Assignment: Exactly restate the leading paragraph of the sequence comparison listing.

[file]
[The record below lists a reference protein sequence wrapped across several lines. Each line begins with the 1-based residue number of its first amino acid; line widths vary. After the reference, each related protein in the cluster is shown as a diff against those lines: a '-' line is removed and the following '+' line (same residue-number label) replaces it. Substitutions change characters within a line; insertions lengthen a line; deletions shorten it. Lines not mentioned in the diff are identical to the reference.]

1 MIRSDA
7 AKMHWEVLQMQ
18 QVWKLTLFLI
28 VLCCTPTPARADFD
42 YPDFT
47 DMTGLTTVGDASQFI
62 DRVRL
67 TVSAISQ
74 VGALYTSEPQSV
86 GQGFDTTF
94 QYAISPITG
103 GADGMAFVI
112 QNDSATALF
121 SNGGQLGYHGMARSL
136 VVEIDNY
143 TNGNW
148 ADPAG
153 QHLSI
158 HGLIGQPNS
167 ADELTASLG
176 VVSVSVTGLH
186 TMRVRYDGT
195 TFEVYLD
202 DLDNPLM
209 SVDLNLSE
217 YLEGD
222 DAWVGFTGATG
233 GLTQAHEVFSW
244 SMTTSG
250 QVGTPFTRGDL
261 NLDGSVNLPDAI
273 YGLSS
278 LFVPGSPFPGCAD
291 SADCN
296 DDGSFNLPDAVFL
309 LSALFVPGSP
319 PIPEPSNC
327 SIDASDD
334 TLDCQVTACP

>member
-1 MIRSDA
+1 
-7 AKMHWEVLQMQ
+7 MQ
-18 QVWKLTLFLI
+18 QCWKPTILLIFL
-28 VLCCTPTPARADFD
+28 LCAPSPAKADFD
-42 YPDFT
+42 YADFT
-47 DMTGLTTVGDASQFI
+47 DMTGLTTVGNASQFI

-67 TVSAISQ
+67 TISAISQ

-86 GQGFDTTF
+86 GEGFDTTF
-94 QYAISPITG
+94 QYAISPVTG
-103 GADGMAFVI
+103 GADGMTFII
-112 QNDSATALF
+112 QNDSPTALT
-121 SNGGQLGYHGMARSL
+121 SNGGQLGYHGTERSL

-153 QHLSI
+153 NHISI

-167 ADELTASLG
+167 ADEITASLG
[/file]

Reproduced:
[The record below lists a reference protein sequence wrapped across several lines. Each line begins with the 1-based residue number of its first amino acid; line widths vary. After the reference, each related protein in the cluster is shown as a diff against those lines: a '-' line is removed and the following '+' line (same residue-number label) replaces it. Substitutions change characters within a line; insertions lengthen a line; deletions shorten it. Lines not mentioned in the diff are identical to the reference.]